For businesses around the world today isn't a restart it's a rethink that's why they're partnering with. Ibm retailers are keeping their systems up as millions of orders move online. Paul centers are using IBM Watson to manage an influx of customer questions with a I and solutions built on the IBM cloud are helping doctors care for patients remotely today. We're rethinking how business moves forward. Let's put smart to work visit. Ibm DOT com slash thing to learn more I NBC PRODUCER. Katie Kramer. One of the voices behind the CNBC podcast squawk pot. In these times of uncertainty we WANNA make sure we're bringing you our listeners as much information as possible as quickly as we can. That's why we're sharing with you now a CNBC special report markets in turmoil. Listening good evening. I'm Scott Wapner on day. One thirty seven of the corona virus crisis the nation's former vaccine chief tonight with an ominous warning for the country. Twenty twenty could be darkest winter in modern history. The doctor charged with finding a vaccine for the virus. Demoted by the White House. Speaks out our window of opportunity is closing tonight his plan and what the CDC is proposing plus new fears. This country is in for a shortage of a drug. Many think. We'll stop the virus and we need to be six feet. Apart this table got to real ranging America this CNBC. Special report markets in turmoil starts right. Now here's Scott Wapner. It is good to have you with us on this Thursday night after the Dow snap three straight days of losses. Let's get our first look this evening at futures right now. It is early of course and they are modestly lower across the board stocks though. Shrugging off more dismal unemployment numbers and erasing early day losses. Today the Dow rose more than three hundred seventy five points after being down more than four hundred. Fifty early on financials were the best performing sector for a change. American Express rising more than seven percent late this afternoon. The New York Stock Exchange said it will reopen the trading floor to some of its brokers on May Twenty six today in Washington ousted vaccine official rick. Bright taking center stage testifying before the House health subcommittee. Warning the government's current response to the corona virus could lead to even deadlier months ahead. We are facing a highly transmissible and deadly virus which not only claims lives but also disrupts the very foundations of our society. The American healthcare system is being taxed to the limit. Our economy is spiraling downward and our population is being paralyzed. By fear stemming from a lack of a coordinated response and a dearth accurate clear communication about the path forward. I fear the pandemic will get worse and be prolonged. They'll be likely a resurgence of Kobe. Nineteen this fall. It'll be greatly compound at by the challenges of seasonal influenza without better planning twenty twenty could be the darkest winter in modern history. First and foremost we need to be truthful. With the American people. Americans deserve the truth. The truth must be based on science. There is no master coordinated plan on how to respond to this outbreak. We don't have a strategy or plan in place that identifies each of those critical components and we don't have a designated agency that is sourcing those critical components and coming up with a strategy to make sure that we have those supplies when we need them. Cnbc CONTRIBUTOR DR Scott Gottlieb with us once again he is the former head of the FDA. Of course Dr Gotlib. Welcome back the explosive testimony from Dr. Bright is where we begin tonight. What was your biggest takeaway today? Well look I think Rick's right in so far as we face challenges ahead with this pathogen. It's not going away. This is likely to come endemic. I think the tools we're going to have in the fall a very different terms of dealing with this. We're GONNA know how to contain outbreaks in the fall. Hopefully we'll have much better testing in place. Certainly we'll have one more drugs available to US eventually. We'll have a vaccine probably towards later in the fall that will be able to use but this is going to circulate and as this collides with flu season will likely face challenges trying to differentiate corona virus from flow and. This is more contagious than the flu. So if this is left unchecked which it won't be but if it's left unchecked we could face another epidemic heading into the fall now. I think we're GONNA be in much better shape to try to grapple with that and prevent it but those are the risks. Do we need a moore master and coordinated plan as Dr Bright suggested today up till now most of the critical decision making Dr Gotlib has been left as we know to the states. Do we need a moore master coordinated plan from the Federal Government? Well look I think at this point. The states have done a good job. I think it's likely to remain. A state led effort and I think the states are in a much better position going into the fall to know what they need. What we're likely to see in the fall is rolling out breaks. I don't think that we're to have another national epidemic. I hope not. I think we're in a position to try to contain spread but we're likely to see rolling outbreaks where cities become epidemic or states have large outbreaks. And then it becomes incumbent upon local officials to implement to try to control those outbreaks. And so it's not necessarily a national response. It's going to be a state by state response. My one concern is that no state wants to go first and so if you're a city that has now braked you want to be the city that shuts down your airport or your economy to try to contain spread within your city to put to create safety for the nation as a whole and we saw with. Seattle. Seattle is very reluctant to take those measures when they should have. San Francisco is really the first city to implement those tough measures and so hopefully by the fall. Governors and mayors will be in a position to take more aggressive action earlier to try to contain spread. If they're the ones that have that outbreak we're finally getting the CDC reopening guidelines. We've been waiting for those a Dr Gotlib to deal with schools and workplaces camps childcare mass transit bars and restaurants. How strictly should states be following those? Well they're they're greatly scaled back in terms of what we were expecting. And what the draft documents said that were leaked unfortunately to the Washington Post but we gotta look at those draft because the reporters got a hold of them and what was essentially released. Were some of the figures if you will in those documents some of the flow charts and so it's not very specific guidance system businesses and I've been talking to a lot of business leaders who are now developing their own guidelines on their return to work what they plan to do in the workplace and what they're generating is far more specific far more granular more detailed and frankly more aggressive than what's outlined in those flowcharts. Cdc It's not clear this represents the totality of what CDC is going to put out but if it does. This is pretty much top-line guidance what the businesses are going to do is GonNa go well beyond this. You use the word greatly scaled back. Does that put more people at risk doctor. Well it's it's not as helpful as it could be. I mean I think what you want. From public. Health officials is more detailed guidance that provides more granularity more specificity. To businesses businesses now need to make decisions about how to implement hygiene and workplace how to implement social distancing how to how to create a staggered workforce. So that you're not bringing people together in groups how to implement testing in the work site if you want or make it available the guidances would put out tonight really the flow charts. That will put out tonight. All make those recommendations they say. Businesses should engage these activities. But they don't provide a lot of specificity on how to do that now they link back to Information Soriano. Cdc website so that's a little bit more granular but it's not specific to the workplace and so businesses now need to go beyond these flowcharts. He's flowcharts are sort of top lying. These are the things you should be thinking about now. Business need to implement more detailed plans on how to achieve these goals. Sounds like business is going to be left to itself much like the states where to try and figure this out on their own including how to deal with children back to school. Which New York's Governor? Cuomo today said he's unsure whether schools will be able to open in September. Do you think they will? I think it's too early to tell. Look it's going to depend on what July and August look like and if we head into July and August and the infection rate does come down. There's a seasonal here. We believe that will be a seasonal effect. We don't know how powerful it will be but if the infection rate does come down heading into July and August and we'll coming off of August where there's not a lot of background infection. I think there's going to be an attempt to reopen schools in the fall now. Schools may take certain measures to try to reduce the risk. They may stagger classes. They may have students work from home one or two days a week. They're going to try to create physical separation. They may try to expand their campus. So there's things schools are going to do but I think they'll attempt to reopen schools. And then we'll have to see how this progresses if we have outbreaks around the country in certain regions in certain cities in certain states. I think you'RE GONNA see rolling school closures. Hopefully we don't get to the point where there's a national epidemic again and you see simultaneous closures across the whole country. But I think we're likely to see rolling closures in different parts of the country as you have local infection in a city or state. We're seeing China. South Korea Hong Kong all facing new clusters tonight as they reopen even more. Is that a preview. Dr Gotlib of what may happen here as we open up more states. We're GONNA have as we reopen. Now we're going to have more infection now. If you look at the data the date is actually encouraging hospitalizations. Coming down cases of coming down even as we're testing more positively rates coming down so the national trend actually looks encouraging right now. But if you put if you follow the states that are reopening I would expect. Cases are going to go up and hospitalizations will go up. That's what we expected all along so that shouldn't surprise. You don't want them to go up a lot. You want to continue to monitor that. That's why we want to reopen slowly. So you can implement mitigation steps to prevent more outbreaks but heading into the fall. We're GONNA have cases we're GONNA have a spread of this virus. It's not going away. This corona virus. It's highly contagious. It's more contagious than the flu is going to be with us. It's going to be with US until we get the vaccine. Frankly it's going to be with US until after we get a vaccine that's going to become probably an endemic virus. That circulates each year. Now over time it will become far. Less fearsome will have drugs that treat it. We'll have immunity to it. Many of us will have been exposed. We'll have a vaccine so it's going to become something that we can deal with much more effectively but this is going to probably become a virus. That circulates around the globe on an annual basis. Let's talk about how we may deal with that. Dr Gotlib you stand with me just for a second here tonight. A warning over the supply of the potentially lifesaving drug Rendez Aveer. Cnbc's farmer reporter. Meg Terrell is with Dr Bryan Abrams. He is the CO head of Biotech Equity Research. Rbc Capital Markets. Meg Good evening. Hi Scott and Brian. It's great to have you joining us. I've been following your research now for more than a decade and I believe this is your first TV appearance of thank you for making a loss. But we're talking with you about a topic. That is a little scary. You know the first drug that shown any benefit in treating covert nineteen in. There might not be enough. What does your modeling show? I'm wondering if you can hear if he can hit his microphone. Maybe yes yes back so so yes so. Gilead has about one and a half million vials of deaths available about forty percent of that looks like it's going to be allocated to the US that's not going to be nearly enough. Based on our calculations with the updates recently from hhs around allocation it looks like the initial ruined versus by is going to cover only about half the patients who need this smart with up to three hundred thousand patients eligible for the drug through the summer not able to receive it until production begins to catch up to demand this fall. Now I know Gilead is working really hard to try and address this. It's not a trivial drug to produce. It takes time it takes specific raw materials. They've just signed several license. Agreement with generic license agreements with generic manufacturers to help ramp up production and we would expect more to become available globally in the coming months willing basis. O'brien tell us your assessment of the strength of the data Dr Fouled. She has been talking about it more recently. He's been calling the benefit pretty modest and he compared to the earliest days of treating issue. Which is sort of an implication that you know. It's just the first drug. It's not a be all end. All how would you assess the data and your expectation that as this drug potentially gets combined with other drugs as being tested now. Will it show more benefit with them? Yeah absolutely so this gets to the question of not only. How well does the drug actually work? But how does an the strongest a large study conducted anti where Endesa shorten the recovery time for severely affected patients from about fifteen to eleven days trended towards lowering the death rate modestly? We've also seen some less conclusive data the drug coming out of China where it did not reach its primary endpoint but they did look like there were some positive signals there now. There's several studies are going to be reading out of the next several weeks. And I think that's really gonNA help tell US exactly how this drug works where it might fit in. And who could benefit most from it? And that's going to be important to its usage given the to by now in terms of your your question about combinations. I think that's a really important point. So there's several different approaches that companies looking for corona treatments or taking the first of the direct acting antiviral Caesar drugs that work by preventing the virus from replicating spreading throughout the body and from infecting ourselves. And that's the category. That Rendez severe falls into another main category or the anti-inflammatories our immune modulators on a list category are the antibody treatments that are designed to mimic own immunity on those either derives from patients who've recovered from the virus or synthetically. There's definitely tangible or different drugs. In different categories to be used in combination. A Lot more. We still need to learn about how these drugs can use. Just as an example it was thought that the antiviral drugs are only going to work well in the early stages of disease if really immune reaction starts to cause lung damage but it turns out that that might be a misnomer so still a lot left to learn but combinations including the decimeter are certainly feasible. Well Brian we really appreciate the time you took with US tonight. And we look forward to continuing to follow your research on this as you've been really out in front of the pack in terms of modeling how much we'll be able to access this drug. Thanks for being with us. Appreciate it very much. Thank you for that interview Dr Gotlib. How concerned should we be about a possible reservoir of your shortage? We're not gonNA have as much of the drug as we want the. Nih study looked at this drug in the setting of severe patients and showed a benefit in that setting. But ideally. You'd probably want to move this drug earlier you'd want to use it more than a frontline setting and that's how doctors are going to want to use it so that when a patient who has corona virus who co morbidity has conditions that would predict that they might have a worse outcome comes into the emergency room. This is a drug. You Might WanNa hang right in the emergency room and start the patient on it right away. We're not GONNA have enough supply heading into the fall to do that. So there's not gonna be as much drug as we would want. I think later on in the fall towards the end of the year more supplies coming online. My understanding is and I think supplies gonNA build all through the fall. Julia has done a good job of changing the manufacturing process here making it more efficient use to be a nine month process. It got it down to six months. They reduced the number of steps. They've sourced more raw material for this. And so I think you're gonNA see supply ramp all through the summer into the fall. But ideally this is a drug you might want to use a bigger cohort of patients than what's going to be available. Dr Wants you to stay with me again because it. Rendez of your shortage. Not The only cause for concern tonight. Despite all of the ways you can now get tested for covert nine hundred thousand. Not all of those tests. Apparently are accurate. Make you have the latest now on the state of testing around this country as rates. Nasr testing has ramped up. Modeling groups are still saying. We're not doing enough. In fact one really prominent group from Harvard. Saint testing levels need to be at least three times higher per day than we're currently doing around nine hundred thousand tests right now as you can see in the last seven days we've been averaging around three hundred thousand tests per day also are taking a look at this on a state by state basis and data from the Cova tracking project show on a per capita basis states like New York Rhode Island Massachusetts. They're doing the most. But if you look at the Harvard groups modeling numbers they show. There are several states that are still not at the threshold. They need to be based on the size of their outbreaks about fourteen states and Washington. Dc Not hitting that testing level. They need to be testing and also showing percent positive rate of the tests getting returned a more than ten percent which the. Who is suggested means? They're potentially missing infections. And of course as testing is expanding there are also concerns. You mentioned about the test's accuracy three different kinds of tests on the market in the United States all have potential possibilities for false negatives for the most common tests called. Pcr tests that rate is estimated to be about five thirty percent for antibody test which tests for prior infection that can go as high as ten percent under the as tightened guidelines and for the newest kind of tests. Those are antigen tests. The FDA says that negative results do not rule out infection and in fact one test getting a lot of attention around that this week is Abbott's ide- now tests as there was an nyu study. That just came out suggesting that can miss a third to half of positive samples however people are coming out saying that might not be the best analysis in Abbott in a new statement tonight saying we're seeing studies being conducted to understand the role. The idea now test in ways they say it was not designed to be used then. Y YOU study results. They say are not consistent with other studies and relied on a small sample size. Still Scott this is causing a lot of concern as this is the main test that we've heard being used in the White House. I talked with Dr Michael Oester home about this infectious diseases expert at the University of Minnesota. Who said using this test to screen at the White House would be like giving squirt guns to the secret service. Scott Meg appreciated. Well bring back in Dr Gotlib Dr Gotlib. It sounds like in some respects. We're taking two steps forward and one step back when it comes to testing go back to what Dr Bright said. Today about the outbreak itself would quote get worse and be prolonged if we didn't quickly have a national testing strategy. Is this too much of a free for all well? I think we're going to have a lot of testing capacity heading into the fall and really heading into the summer. I think we'll conduct millions of tests a week and probably heading towards ten million brick. Gerard testified before Congress yesterday and said we'll be able to do ten million tests a week heading into September. That's probably right because that's that's owing to a lot of new technology is gonNA come on the market more point care tests more energy based tests doctors contest right in their offices Very inexpensively I think what we need to do is make sure one testings accessible. We have sites that can offer testing. That's going to be the challenge not the testing platforms and to that. We're using the right testing platform for the right purpose. And so the machines like the Abbot Machine. The rapid machine that the White House is using or the energy based tests like the one that was approved by Kaieda over the weekend. We'll have millions of those tests available though should really be using a doctor's office because are specific. Meaning that if they say you have corona virus you do but they're not uniformly sensitive so they will tell some patients they don't have the virus when they do now in a doctor's office that's okay because the doctors probably going to send off a confirmatory test anyway just to be sure if they get a negative result so if you can rapidly screen out eighty five or ninety percent of people and say they do have corona virus for the ten percent. Says they don't you might test them with something else. Pcr's good if you want more sensitivity and specificity more reliable test but you can't do it at scale in a manufacturing site or a workplace. You WanNa do things at scale. Look pooled pooled samples. We might take fifty employees and have them spit in a cup and test the whole cup at once. And if you get a positive in your test employees for that there's different platforms available including next generation sequencing. Which is a good tool for that. I'm on the board of aluminum. Company makes those tools but there's different technologies for different purposes. We need to make sure we're fitting the right technology to the right purpose. Don't WanNa let you go before I get your comment on another concerning story. Certainly to everybody especially parents now more than one hundred cases of that new syndrome affecting children in New York and now some disturbing new details Dr Gotlib about a new report out of Italy. What can you tell us well? There was a paper published in the Lancet that looked at thirty cases of what appears to be the same syndrome in Italy. About twenty of them occurred just in the last month or so and intent occurred the five years prior. So it looks like you know this sort of a preponderance of these cases more recently which is certainly suggestive that it's happening coincident with the corona virus outbreak and suggested that there might be a relationship we haven't been able to establish a relationship but the fact that we're seeing so many of these cases and usually these are pretty rare conditions. Kawasaki Syndrome in particular and in fact that the people who are presenting the kids who are presenting or either positive for corona virus active infection or have antibodies indicating that they had prior infection is certainly suggestive. And that's why everyone's is so concerned that there's a relationship between these cases and the virus but we haven't established that yet last question. A new study suggesting that speaking can produce droplets that. Stay in the air for at least eight minutes. That sounds much different than what we learned from the outset or at least what we thought we knew about this virus from the beginning. Yeah you know get to the question of how does this become airborne in the sense that small respiratory droplets. That can sit stay suspended for longer. Periods of time can transmit the infection. I mean it's certainly on the continuing possibility but the the thinking right now among most people is it's classically respiratory droplets. You need to be in close proximity to someone for an extended period of time and if you look at most of the studies where we've seen clusters of infection caused by a single individual. It was a situation where that individual was in close proximity to the infected person for an extended period of time so a lot of the infections for example happening in the home where you have one sick individual infecting other people in the home. So you're always gonNA find these outlier cases and studies that demonstrate that this is more transmissible in certain circumstances but I don't think that that's the overwhelming majority of the infection. That's happening relieve it. There we covered a lot. Dr Thanks as always. We'll see you tomorrow night. Thanks a lot Dr Scott Gottlieb. Cnbc contributor the former head of the FDA. Here's what's coming up next a new proposal from a top airline passenger's rights group about how the airlines should seat people to avoid. Seems like this when we come back? What's realistic and what's never going to happen. And all the seats at the bar have to be free. A RESTAURANT OWNER. Lets US inside as he rearranges his seating chart menu and everything else first photos from around the United States on the one hundred thirty seven th day of the corona virus crisis If you WANNA learn more about one of the fastest growing trends in investing we've got the podcast for you. It's ETF edge. I'm Bob Johnny. Join me as I'm joined by talk. Market participants help you build your best portfolio and the end of each episode stick around for our markets one two segments where we round out the conversation to help you better understand. Etf listen now and subscribe for exclusive content not heard on television you want even more tweet us at ETF EDGE CNBC. Welcome back. We have breaking news right now. Let's go right down to Washington. Dc where Kayla Tau. She is standing by Kayla. Scott much of the House Democrats three trillion dollar stimulus. Bill that will see a vote. Tomorrow is a non starter for Republicans in the White House. But I've learned that there is one piece of it that could see some support in the White House and that is another round of direct stimulus checks to Americans to senior administration. Officials told me that there is support in the White House at this moment for another round of stimulus checks and to be sure the Treasury Department's original blueprint did include a second check. But that did not get appropriated in the cares act back in March to sure there are many conservatives like Kevin Hassett Larry Kudlow and Mark Meadows. Who Do not believe that the US can spend its way out of this crisis. So support is not uniform. But I'm told by these. Two senior administration officials that there isn't acknowledgement privately. That more money will need to get into the hands of Americans directly as unemployment remains high and business. Revenues are slow to return the White House at this hour. Provides this statement from spokesman Judd Deer. He says as president trump has said. We're going to ensure that we take care of all Americans so that we emerge from this challenge healthy stronger and with economic prosperity. Which is why. The White House is focused on Pro-growth Middle-class tax and Regulatory Relief Scott when these talks beginning ernest in just a couple of weeks. This could be something that is on the minds of many Americans and could be on the negotiating table with support at this moment for another round of stimulus checks from the White House. As we know now Kayla we're still planning on a vote in the house tomorrow. That is the plan as for now but Scott. It's worth noting this is dead on arrival in the Senate Senate Majority Leader Mitch. Mcconnell has said that he does not believe that anything near a blank. Check is what we're going to see this time around at least in his chamber. Appreciate that very much Kayla. Thank you very much for your breaking news tonight. The National Association of Airline Passengers Meantime Petitioning the FAA and Department of Transportation This evening to force airlines to limit capacity to prevent the spread of the virus. They want flights to be no more than half full. Seedings should be arranged for safe social distancing. They say they want airlines to give passengers and crew protective gear as well and they're also calling cleaning standards key member of Congress also weighing in on the path forward for the airlines. Get to fill the bowl with more on what is possible and what is not fill Scott. We're talking about representative Peter Defazio. And he's an important person in Congress because he heads the House Transportation Committee so when he speaks the airlines listen and today he is speaking loudly about the fact that he thinks these airplanes that are flying right now. We've seen these pictures. Should not be as full as as some of them have been in the letter he sent to the Airlines for America. That's the trade group that oversees the airline industry. He writes who among the CEO of a four carriers would want a member of their own family to be assigned to a middle seat between potentially contagious passengers. In the middle of a global pandemic. These are some of the images we've seen over the last several days especially on high traffic route. Let's from New York to San Francisco. I heard from a friend flying from Dallas to Chicago last night. He was outraged at how many people were on his flight. As the airlines have dropped flights from their schedule. They have consolidated when people are flying in particular routes and those planes have been many times seventy seventy five percent. Full people are saying they're completely full. The problem is this the. Us passenger levels right now are still down ninety three percent so the airlines are not making any money at in the few times that they can fill up a plane so that it is a quote profitable flight. That's what they're doing on average however the average number of passengers on a plane right now is about seventeen and the problem is this you get too many planes and too much staff for the airlines. Take a look at Delta today. It said it's going to be retiring. All of the Boeing triple seven planes that they fly those are primarily on their international routes. They're also telling their pilot. They have fourteen thousand of them. They have seven thousand too many for the schedule that they are setting for the fall. Scott peter defazio would love to see the airlines. Make sure that the middle seat is always unoccupied and limit the number of people on a plane to no more than two thirds of the seat. If that were to be the case a hundred percent across the board the airlines would not make money. Fill a somewhat sympathetic. You know many are to the plight of the airlines right now. It just seems completely unacceptable. Some of those photos coming out of airlines. That are packed and people are clearly uncomfortable. There's not social distancing at all it just making people really uncomfortable and that's the point representative Defazio and that's why he's saying at a minimum. You need to have the middle seat. Empty so the question then becomes. How did the year lines turn a profit? Well if you're going to keep that middle seat empty and represented the Facia says go ahead and charge more for an airfare ticket for a plane ticket but you know how much more you'd have to charge Scott anywhere between forty fifty and sixty percent so now the the fair that might be a hundred eighty dollars turns into three hundred dollars and that has the impact of telling making people say I do. I Really WanNa take this light. Yeah maybe not right now. And that's the last thing the airlines need right now. Yeah I'll tell you what though could also though these sorts of pictures that we're looking at right now could backfire on the airlines in and of itself fill in that people who are seeing this right now are going to say you know. I was thinking about taking a flight but now I'm not if that's what the airlines are doing. So they're missing out on the money anyway. If people see these photos and don't fly absolutely it's all about comfort level in right now very very few people comfortable flying in the US if some of these planes though are packed the photos don't lie. Phil appreciate it very much. Thank you Philip Tonight. Here's what else is coming up on this. Cnbc special report this table. One thanks to go one. Restaurant owner rearranging seeds for reopening. Shows us? How he's doing it plus a first look at what your office will look like when you go back doctor now. Making arrangements for offices big and small shows us his strategy. We're back in two minutes rearranging America from offices. We need to be feet apart to restaurants what it will all look like. It's the new path forward for America this. Cnbc special report continues once again. Here's Scott Wapner. Welcome back. Let's get another check of futures at this hour after today's Wall Street rally. Pretty good turnaround on the street today. And we're turning around the futures as well a B. It slightly. We are in the green though across the board as four today. Those same green arrows. The Dow rising three hundred seventy seven points up for the first time this week. The strongest sector today add to be financials FIF- gains for American Express. Wells Fargo J. P. Morgan and Goldman Sachs all for a change helping the Dow. Well when restaurants open for sit-down service. We're going to see big changes. Of course tonight. What one owner is doing to get ready for that? It's a scene playing out behind closed. Doors at thousands of America's restaurants here's Andrea Day armed with an infrared temperature gun chef Rafael. A run is ready for the day. He can do business again when somebody gets into the door temperature. The needle never fever unwise. They're not it into your business. This chefs to New York restaurants. Shut DOWN TO DINERS BACK in March. This one is located in Westchester County. One of the state's earliest hotspots. He's okay you can work in any seven points. It's all part of the new protocol guidelines for re opening after Cova nineteen a documentary just received from his town's Chamber of Commerce. It's all designed to help virus proof every inch of his three thousand square foot eatery menu that everyday we used to clean sanitized. Make sure they were Nice presentable. Now throw away just like paper that once you know somebody touches declined touches it. It's just toss out in the garbage so this used to be our check presenter. No more because it's plastic. You cannot have. It uses the new way of presenting. Check your you go. All staff have to wear masks while they're working on when we all the seats at the bar have to he free fourteen barstools get carried away protocol. We need to be six feet apart. This Day passed the move forward. The restaurants tables are also getting the Cova treatment to have to go seeing shrinking down by chairs number of tables. It's quite diverse. It just hurts your heart. We need to do all this changes to lakeshore than our clients. Come out and feel safe. In the end chef Rafael carries away. Eleven of the nineteen tables and more than half. The chairs are gone total seats on the front of the restaurants. Where Ninety seats now. We're at forty one and this new normal will be tough on the business expenses that we have we would have. We would have to move out two hundred people a day so you have to turn this four times which is almost impossible to see because everybody wants to between six thirty thirty. The numbers are stacked against him but he says he's ready for the challenge. This is a new business plan. We're going to give one hundred ten percent sure that we survive and see the light of the other side of the. We have only one choice to succeed. We're rooting for you. Chef I'm Andrea Day. Cnbc Andrea thank. You we certainly are rooting for everybody. So that's the restaurant side of the story. Now Dr who is rearranging office space. Dr Robert Quigley is the senior vice president and Regional Manager for the Americas at International SOS. It's a company that provides medical consultations and services to workplaces DR quickly. Good to have you on our program tonight. We actually have blueprints of an office space from before and sort of after an ongoing project that you're working on. I'M GONNA put those on the screen. I'd like you to talk us through. What the new office so to speak is going to look like on the other side of this certainly and this office is clearly representative of many offices across America right now and the request that we are getting international last from organizations in every sector is. What do we do how to reopen up and we always begin by saying look? It's it's GonNa be like a dimmer light switch. He's not going to be an on off and what you see on the screen in front of you is a before. And after appearance of basic layout that we have proposed to mitigate against transmission of the corona virus in the new office but that is just a static picture wrapped to understand that there will be many protocols procedures that are shared between us and our clients with regards to practices. And what we've done is we've broken down the project if you like for all of our clients into employees infrastructure and then guest visitors vendors and we address each of those groups of people all of whom are potentially at risk as carriers. You look at the screen in the after appearance you can see how we encourage a single point of entry represented by Poe on the screen when one walks through that single point of entry. There's a screening station which may or may not be a manned by a healthcare professional. Typically not we do suggest to set the organization Alexa Hygiene Ser. Who is at least up to speed on? What are the appropriate questions? It should be asked in the event the individual comes in and they have a fever. We also have a room near that point of entry which we call the red zone and that's a room where one would be delegated if one at a fever and from there we have connected. Medical Emergency Response plans vigil to be assisted out of the workplace or going through ems. What I what I notice from from looking at these pictures it appears to me. Is that the office. Space itself is the same size. We just have a fewer number of people within that space as we have been thinking about. What the office itself would look like in the future and whether companies would actually be taking smaller footprints in a commercial building this suggests otherwise. Well it doesn't. It doesn't if you look at it closely. You can see that what we've done is we've tried to maintain that fundamental principle of the social distancing. So we've separated. What might be a quadrangular desk arrangement down with double or if you have a desk arranger that are long tables and chairs. We alternate Seats and we have been able to do that already in a variety of places and that seems to work very well so we don't necessarily have to cut down on the top graphic square footage as much as we have to carve out pathways and opportunities where one is not going to breach the basic at two meters six foot social distance principle which we know is so fundamental obviously in the context of universal precautions wearing a mask and washing one's hands and having sanitizer which we have located all over that particular blueprint in front of interesting work ahead for all of us as we think about this. Daca quickly. We appreciate your time so much. Thank you very much. Thank you I appreciate you joining US tonight. Here's what's next on this. Cnbc special report. He's demand behind one of the world's most iconic clothing brands. Joseph Abboud is with US next on the future of retail before the break images from around the world on the one hundred thirty seven day of the global pandemic Welcome back according to the National Retail Federation the retail sector employs twenty nine million Americans but the two point five trillion dollar. Fashion Industry is at a dangerous crossroads with US tonight. Is the fashion icon. Joseph Abboud. He is the founder of a. Apparel Joseph. Welcome to our programs. Nice to see you you to Scott. Thanks for having me. You've seen so much of retail over the years. How would you characterize tonight the trouble that that industry is in well? It's unprecedented really We've been through recessions but clearly there's never been excuse me healthy shoe on the other side of it so the fashion industry isn't quite sure how it's going to reinvent itself but for sure fashion is always creative in. We'll find a way to get through it. Do you worry that we're GONNA see more bankruptcies we're just coming off of a filing by Neiman Marcus about a week ago. Barney's here in New York a some months ago Nordstrom closing a bunch of a bunch of its stores. How bad do you think it gets? Well I think the companies that were struggling financially before the crisis are going to struggle even more and it's it's fortunate Survival of the fittest and a lot of the retailers are consolidating where you may see a company like Hudson Bay owners of saks fifth avenue acquire parts of Neiman markets. So I think we'll see less stores. There are three point six million retail stores in all price points across this country. So I think we are over stored and I think the relevance now is not about price. That's a great myth. That's been perpetrated on the retail industry. It's about value quality storytelling relevance for retailers especially with the new generations with the with the millennials and certainly Gen Z. Right behind I'm thinking of so many different issues facing the industry working at home for example having the obvious impact of who needs to go out and buy a suit either male or female. How should we be thinking of that? And when you do go out how can you try anything on in the age of Mid Nineteen? That's right and all of those questions are unanswered is trying to be innovative about how we fit men to suits now. Think about it. Think about that intimate relationship of a guy coming up and trying a jacket on you or taking measurements. That's uncomfortable for the moment. So we don't have the answers for that. In virtual fittings and online fittings don't really work so I think what's going to happen with retail is that people are going to look for more intimate settings to shop smaller retail environments with more space where people are more comfortable and they're familiar with the owners so it's a new paradigm for us and I think the great part of our industry is what we do find a way. We will find a way to get through this but there are a lot of unanswered questions was going to ask you. If it's this is all bad for the mom and pop retailer but what you just said actually had me thinking that maybe in this new environment where it's more personalized as you just suggested they could actually do. Okay I think the greatest creativity we habits with the small shops where you find new product new ideas the service that people really love to have so. I'm hoping that there will be this. this growth of the small specialty store where service and quality really become important in. That price is not the only driving factor. The other piece to Scott is that I think people will start to look at healing fabrics like pure cashmere pure wool pure linen pure cotton. It's not the time for sensationalist fashion. It's fashion always finds a way it's a mirror of society and we have to look inward now and I think it's dressing for the inside literally and figuratively not for the outside interesting thought there and finally a thought from you on something that was wants near and dear to your heart and your business and you ever hold a fashion show again. Well you know that's really interesting. We both know the energy and excitement of a fashion show being in proximity close proximity to so many people the Paparazzi cameras energy models. I don't know I think virtual fashion shows will happen but I don't think in the near future. We're going to see that excitement. At least on the runway. We may see it on the screen but not on the runway but we lose some energy from that. Yeah that's that's sad to hear. Fashion ICON JOE booed. We appreciate your time. We wish you will thank you. Scott stay will well are. We do have more breaking news tonight right now. Let's get back to Kayla towel. She Kayla Scott. The trump administration has drafted an executive order that would mandate essential drugs be produced here in the US according to two sources familiar with the matter one of whom says this executive order could be released as soon as tomorrow but is awaiting the President? Sign up this comes amid multiple supply chain shortages amid the havoc that has been wreaked by the corona virus crisis. The administration has multiple efforts underway to try to move supply chains to the US to try to avoid those supply chains shortages in the future at Bloomberg News which was first to report this news. Notes that there would be exceptions if the US production isn't in the public interest or if it would raise prices of those drugs by more than twenty five percent one of my sources. Scott says that this order would direct hhs to study the supply chain identify weaknesses and in ninety days. Deliver report to the president. Scott appreciate it. We'll follow that tomorrow. Our nightly salute to restaurants is next our nightly salute to restaurants from Alaska to New York. Thanks for being with us. Shark tank is coming up next if you WANNA learn more about one of the fastest growing trends in investing we've got the podcast for you. It's ETF edge. I'm Bob Johnny. Join me as I'm joined by top market participants help you build your best portfolio and the end of each episode stick around for our markets one two segments where we round out the conversation to help you better understand. Etf listen now and subscribe for exclusive content not heard on television you want even more tweet us at ETF EDGE CNBC.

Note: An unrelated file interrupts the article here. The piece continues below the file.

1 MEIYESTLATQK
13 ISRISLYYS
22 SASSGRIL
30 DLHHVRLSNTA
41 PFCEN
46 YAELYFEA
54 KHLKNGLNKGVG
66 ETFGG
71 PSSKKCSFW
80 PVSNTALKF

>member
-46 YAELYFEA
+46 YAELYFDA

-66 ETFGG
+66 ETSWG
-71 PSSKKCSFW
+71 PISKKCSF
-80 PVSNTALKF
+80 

Coming up next